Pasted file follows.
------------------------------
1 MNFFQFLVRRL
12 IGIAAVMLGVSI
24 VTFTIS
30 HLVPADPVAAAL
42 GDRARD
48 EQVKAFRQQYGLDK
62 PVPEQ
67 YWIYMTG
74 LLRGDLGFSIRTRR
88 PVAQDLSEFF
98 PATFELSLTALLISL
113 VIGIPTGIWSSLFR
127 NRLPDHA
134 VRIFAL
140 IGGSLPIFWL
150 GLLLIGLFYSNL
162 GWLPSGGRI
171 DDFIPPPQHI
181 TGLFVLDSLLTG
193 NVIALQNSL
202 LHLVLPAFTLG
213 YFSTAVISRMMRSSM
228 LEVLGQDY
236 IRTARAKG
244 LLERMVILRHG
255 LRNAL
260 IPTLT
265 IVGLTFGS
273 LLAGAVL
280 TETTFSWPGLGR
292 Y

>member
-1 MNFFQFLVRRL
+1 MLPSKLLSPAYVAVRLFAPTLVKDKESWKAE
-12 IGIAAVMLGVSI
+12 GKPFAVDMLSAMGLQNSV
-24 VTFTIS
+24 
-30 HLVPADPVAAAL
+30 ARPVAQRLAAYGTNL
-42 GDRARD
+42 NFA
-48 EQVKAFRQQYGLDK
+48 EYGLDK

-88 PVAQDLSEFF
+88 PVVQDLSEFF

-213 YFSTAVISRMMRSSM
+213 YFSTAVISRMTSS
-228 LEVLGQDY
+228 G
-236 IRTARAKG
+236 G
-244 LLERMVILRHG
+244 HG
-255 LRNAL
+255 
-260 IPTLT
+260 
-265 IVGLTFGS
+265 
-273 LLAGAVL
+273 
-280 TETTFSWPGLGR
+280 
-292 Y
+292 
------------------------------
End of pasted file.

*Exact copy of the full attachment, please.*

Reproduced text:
1 MNFFQFLVRRL
12 IGIAAVMLGVSI
24 VTFTIS
30 HLVPADPVAAAL
42 GDRARD
48 EQVKAFRQQYGLDK
62 PVPEQ
67 YWIYMTG
74 LLRGDLGFSIRTRR
88 PVAQDLSEFF
98 PATFELSLTALLISL
113 VIGIPTGIWSSLFR
127 NRLPDHA
134 VRIFAL
140 IGGSLPIFWL
150 GLLLIGLFYSNL
162 GWLPSGGRI
171 DDFIPPPQHI
181 TGLFVLDSLLTG
193 NVIALQNSL
202 LHLVLPAFTLG
213 YFSTAVISRMMRSSM
228 LEVLGQDY
236 IRTARAKG
244 LLERMVILRHG
255 LRNAL
260 IPTLT
265 IVGLTFGS
273 LLAGAVL
280 TETTFSWPGLGR
292 Y

>member
-1 MNFFQFLVRRL
+1 MLPSKLLSPAYVAVRLFAPTLVKDKESWKAE
-12 IGIAAVMLGVSI
+12 GKPFAVDMLSAMGLQNSV
-24 VTFTIS
+24 
-30 HLVPADPVAAAL
+30 ARPVAQRLAAYGTNL
-42 GDRARD
+42 NFA
-48 EQVKAFRQQYGLDK
+48 EYGLDK

-88 PVAQDLSEFF
+88 PVVQDLSEFF

-213 YFSTAVISRMMRSSM
+213 YFSTAVISRMTSS
-228 LEVLGQDY
+228 G
-236 IRTARAKG
+236 G
-244 LLERMVILRHG
+244 HG
-255 LRNAL
+255 
-260 IPTLT
+260 
-265 IVGLTFGS
+265 
-273 LLAGAVL
+273 
-280 TETTFSWPGLGR
+280 
-292 Y
+292 